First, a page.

I remember one time that the guy told us, “Our friends are about a mile down the road, so they’re going to pull you over as well.”

So are there loads of old Eastern Bloc border control guards around with copies of Snuff Said in their collections?

Yes, every single border!

On the other hand, back in those days I used to smoke really heavily, and at one gig a guy told me he would swap me some ‘trava’ (weed) for a t-shirt. So I said, “Yeah, that’s cool.”

He came back with a big bag, like a European-size packet of crisps and it was crammed with purple sinsemilla. It was about £600 worth in London and he gave me it for a t-shirt. I said, “What size do you want?” and that was that.

You also said you were touring in Yugoslavia the week that the war broke out.

That was bad. You could tell that stuff was about to kick off… You would drive through towns and there would be huddles of 30-40 men with someone in the middle talking, explaining stuff to them. It wasn’t just one street corner, it was loads. We were trying to work out what was going on.

So, what you’ve got to remember about the Eastern Bloc… Imagine the centre of town here with not a single sign, not a single shop front. It was communist, so all the shops were like offices. It would be like going into the Post Office to get bread. You’d get your allotted amount of bread, and then you’d queue up and get your butter beans or whatever. There would be queues outside of doorways, with a small sign above. There was no colour, it was just grey.

Add to that, there were no commercial cars. It was just Trabants, which they only made in three colours. You would see a car park of maybe 500 cars but there were on 3 colours. You think it’s bad losing your car now!

Your van must have stuck out like a sore thumb.

Every time you stopped in traffic there’d be a huddle of men come up to the car and just stare at you. All these 50 year old men, which is really intimidating when you’re a 18 year old punk rocker and they’re staring in at you.

As things got really bad before the war, we heard stories that skinheads would stop vans at the edges of towns (knowing you’ve got loads of guitars and gear), take out machine guns and tell you to get out of the van. They’d just take the van. It got really dangerous. The week after we left we heard an American band vanished, just lost their van and who knows what happened to them – we never heard. That’s what we were told anyway.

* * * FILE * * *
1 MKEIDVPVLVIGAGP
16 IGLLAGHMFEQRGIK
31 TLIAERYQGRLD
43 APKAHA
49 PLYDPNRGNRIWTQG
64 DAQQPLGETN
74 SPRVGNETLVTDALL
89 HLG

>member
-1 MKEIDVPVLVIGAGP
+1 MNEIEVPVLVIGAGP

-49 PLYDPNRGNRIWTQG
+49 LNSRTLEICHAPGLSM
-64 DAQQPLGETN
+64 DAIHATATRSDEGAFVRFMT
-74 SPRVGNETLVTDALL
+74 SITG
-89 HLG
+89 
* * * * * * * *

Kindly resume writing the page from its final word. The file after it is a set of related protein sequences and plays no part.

We had the option to get out of the country earlier, but we didn’t, we finished the tour. A week later, by the time we got back to the West, we heard that full-on war had broken out. People were killing each other.

We played to some Nazis. I made a big speech to some Nazi skinheads. I was making this really profound compleat speech to these Yugoslavian-speaking skinheads, and then two of them just yelled, “Fred Perry!”

I remember a madly crowded gig in Poland where we got stuck by the stage, we couldn’t get out. It was this massive hall, maybe 2,500 people… and this guy comes up and starts pulling on my jumper and [speaking in Yugoslavian]. He grabbed me and he took me all the way through this crowd – down the front of the hall, through the packed venue, down this grass verge, down a street, through another street, through a council estate, into a tower block, into a lift. We got up to the 14th floor, went into a flat, and I’m all the time going, “No, I can’t come with you.”

We got into this flat and there’s a guy on the phone and he says something I can’t understand. The guy in the flat says, “My friend wants to ask you a question.” He translates for him. “You came to Poland one year ago, correct…… Why did you come back?”

I didn’t know what to tell him. I didn’t want to tell him we were forced to by the tour operator. I just said, because you’re the only country in Europe that has black tea like we do in England.

Thank you so much to Simon for chatting to us. We hope you enjoyed his stories.

Make sure you check out his latest album Crime of The Scene, which you can pick up direct from Chopback Records.

While you’re here, make sure you check out Part One of our interview.

Article by Sarah Williams.